Take time to plan for a new pet

By Dr. Florian Ledermann

Spring is finally here, and that stimulates us to put into action all our winter plans. Perhaps it means getting that pet your child has been bugging you about for months.
Owning a pet can be an enjoyable experience, but if we want to develop a long-lasting, responsible relationship with this new family member, there are things we should consider before we take action.
Too often, pets are acquired with little or no pre-planning and after the initial excitement wears off, the animal ends up in a pet shelter or tragically abandoned.
To illustrate what I believe is an excellent pre-pet acquisition plan, let me relate the story of 8-year-old Ali and her quest for a dog.
Ali was an animal lover from the beginning. She had all kinds of stuffed animals as companions during her early years, but now she wanted a “real” dog. After months of begging, Mom and Dad finally relented and under the Christmas tree in 2012 was a promissory note in the mouth of a stuffed puppy that read, “You will be getting your wish as soon as Spring arrives.” (Note the good planning).
This was one excited girl who loved planning for her new friend. The prep was this:
1 In February, watch the Westminter Dog Show on TV with the family to research breeds and their features.
2 Ali and Grandpa narrow down the choices – big, small, short or long hair, shed or not, active or docile, sporting or hound, house or outside, etc.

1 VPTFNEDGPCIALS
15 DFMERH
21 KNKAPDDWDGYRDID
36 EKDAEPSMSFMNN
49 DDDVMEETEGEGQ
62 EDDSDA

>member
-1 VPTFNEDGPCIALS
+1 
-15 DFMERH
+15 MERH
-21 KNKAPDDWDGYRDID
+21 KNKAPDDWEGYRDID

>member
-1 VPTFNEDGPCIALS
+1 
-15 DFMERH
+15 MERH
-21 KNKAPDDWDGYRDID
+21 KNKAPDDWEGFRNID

3 Consider Purebred, Crossbred, mixed, adopt from a shelter. (Any can be a good choice, but knowing a pedigree back generations is often predictable).
4 Visit the shelter and a good breeder’s kennel.
5 Decide on the age of the pup (hard to teach an old pup new tricks concept).
6 Design a facility plan. Where will the future dog sleep, play, excercize?
7 Formulate a training and care plan. Who feeds and cleans? Professional trainer or self-educate?
8 Where do we go for the health plan? Puppy’s personal veterinarian?
9 Mom and Dad privately discuss purchase price, food, health/supply costs and guide final decision with Ali.
10 BIG DAY arrives. A 6-week Bernedoodle named Oscar (Bernese Mountain Dog and Standard Poodle cross).
One year update: Dog and Ali are doing just great!

Dr. Florian Ledermann retired after 43 years of veterinary practice. He enjoys innkeeping, grape growing/wine making and spending time with his 13 grandchildren.

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